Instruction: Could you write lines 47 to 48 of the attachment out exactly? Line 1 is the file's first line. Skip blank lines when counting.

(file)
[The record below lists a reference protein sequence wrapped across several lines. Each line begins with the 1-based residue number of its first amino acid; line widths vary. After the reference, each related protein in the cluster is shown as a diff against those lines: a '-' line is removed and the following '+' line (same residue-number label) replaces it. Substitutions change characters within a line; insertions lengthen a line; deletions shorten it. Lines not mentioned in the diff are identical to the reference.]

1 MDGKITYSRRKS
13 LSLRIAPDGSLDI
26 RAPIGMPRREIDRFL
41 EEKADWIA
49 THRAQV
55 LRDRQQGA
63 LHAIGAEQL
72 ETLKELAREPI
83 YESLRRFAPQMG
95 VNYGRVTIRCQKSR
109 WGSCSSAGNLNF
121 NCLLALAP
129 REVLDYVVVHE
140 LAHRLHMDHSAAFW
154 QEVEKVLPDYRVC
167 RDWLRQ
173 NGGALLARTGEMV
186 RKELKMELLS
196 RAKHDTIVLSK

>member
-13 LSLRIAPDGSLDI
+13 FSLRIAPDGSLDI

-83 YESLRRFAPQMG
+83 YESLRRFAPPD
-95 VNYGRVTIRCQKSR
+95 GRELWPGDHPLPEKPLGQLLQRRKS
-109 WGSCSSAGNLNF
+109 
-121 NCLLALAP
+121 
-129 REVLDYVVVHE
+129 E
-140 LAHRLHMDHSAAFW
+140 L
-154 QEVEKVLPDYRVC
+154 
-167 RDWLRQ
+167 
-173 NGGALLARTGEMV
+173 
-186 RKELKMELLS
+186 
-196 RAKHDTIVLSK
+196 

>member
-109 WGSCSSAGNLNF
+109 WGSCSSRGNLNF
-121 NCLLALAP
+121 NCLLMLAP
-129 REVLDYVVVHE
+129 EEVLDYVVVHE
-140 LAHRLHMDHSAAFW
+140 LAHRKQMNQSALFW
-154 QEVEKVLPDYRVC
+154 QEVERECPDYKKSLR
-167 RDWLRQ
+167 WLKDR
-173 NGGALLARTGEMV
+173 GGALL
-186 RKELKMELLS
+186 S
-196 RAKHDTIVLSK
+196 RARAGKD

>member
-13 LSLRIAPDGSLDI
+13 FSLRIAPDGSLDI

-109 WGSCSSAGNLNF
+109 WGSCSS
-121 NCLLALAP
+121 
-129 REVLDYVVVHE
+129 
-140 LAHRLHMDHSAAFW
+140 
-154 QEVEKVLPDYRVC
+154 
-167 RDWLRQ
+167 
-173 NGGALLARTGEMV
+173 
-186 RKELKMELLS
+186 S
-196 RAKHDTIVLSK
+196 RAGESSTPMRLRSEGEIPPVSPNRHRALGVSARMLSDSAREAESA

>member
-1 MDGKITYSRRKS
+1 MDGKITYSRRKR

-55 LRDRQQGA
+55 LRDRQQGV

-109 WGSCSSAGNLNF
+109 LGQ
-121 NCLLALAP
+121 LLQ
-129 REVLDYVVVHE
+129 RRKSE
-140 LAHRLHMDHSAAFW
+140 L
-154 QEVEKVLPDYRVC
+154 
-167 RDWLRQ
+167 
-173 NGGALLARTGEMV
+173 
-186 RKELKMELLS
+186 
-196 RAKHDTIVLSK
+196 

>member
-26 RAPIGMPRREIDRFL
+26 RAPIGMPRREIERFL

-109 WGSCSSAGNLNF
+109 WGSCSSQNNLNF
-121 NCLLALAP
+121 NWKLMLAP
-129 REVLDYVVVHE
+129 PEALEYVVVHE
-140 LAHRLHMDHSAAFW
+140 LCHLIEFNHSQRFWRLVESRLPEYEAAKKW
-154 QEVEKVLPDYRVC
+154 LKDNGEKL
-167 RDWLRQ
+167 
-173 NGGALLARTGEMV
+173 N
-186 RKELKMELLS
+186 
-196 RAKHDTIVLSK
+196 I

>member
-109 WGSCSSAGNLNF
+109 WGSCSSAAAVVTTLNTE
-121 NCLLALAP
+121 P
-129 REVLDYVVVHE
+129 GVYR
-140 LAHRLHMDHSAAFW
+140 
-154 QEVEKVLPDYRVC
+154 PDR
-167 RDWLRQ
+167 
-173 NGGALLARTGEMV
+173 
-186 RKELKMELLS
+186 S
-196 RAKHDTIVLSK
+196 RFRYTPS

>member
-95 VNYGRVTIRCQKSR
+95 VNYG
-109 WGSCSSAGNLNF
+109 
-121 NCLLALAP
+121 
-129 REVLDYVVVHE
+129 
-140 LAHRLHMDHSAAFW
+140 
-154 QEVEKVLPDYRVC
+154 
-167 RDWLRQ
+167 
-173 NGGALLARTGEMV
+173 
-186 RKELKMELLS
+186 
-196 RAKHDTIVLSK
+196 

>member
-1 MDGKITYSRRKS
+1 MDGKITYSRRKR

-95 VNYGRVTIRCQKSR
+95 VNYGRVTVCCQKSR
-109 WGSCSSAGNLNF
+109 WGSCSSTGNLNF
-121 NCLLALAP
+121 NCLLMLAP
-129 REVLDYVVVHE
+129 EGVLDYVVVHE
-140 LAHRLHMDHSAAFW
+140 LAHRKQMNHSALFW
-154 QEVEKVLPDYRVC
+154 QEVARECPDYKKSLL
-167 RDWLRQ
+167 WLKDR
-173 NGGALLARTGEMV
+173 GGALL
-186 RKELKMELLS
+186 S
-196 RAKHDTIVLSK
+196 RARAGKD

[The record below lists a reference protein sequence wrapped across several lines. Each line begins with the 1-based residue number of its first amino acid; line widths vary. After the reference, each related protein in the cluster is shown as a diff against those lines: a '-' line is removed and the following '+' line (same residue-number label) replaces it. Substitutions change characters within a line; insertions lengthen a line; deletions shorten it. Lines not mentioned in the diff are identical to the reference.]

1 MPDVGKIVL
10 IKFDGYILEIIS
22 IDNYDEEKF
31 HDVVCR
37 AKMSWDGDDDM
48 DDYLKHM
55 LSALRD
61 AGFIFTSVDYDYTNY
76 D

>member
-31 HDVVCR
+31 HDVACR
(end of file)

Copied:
-109 WGSCSSAGNLNF
+109 WGSCSSRGNLNF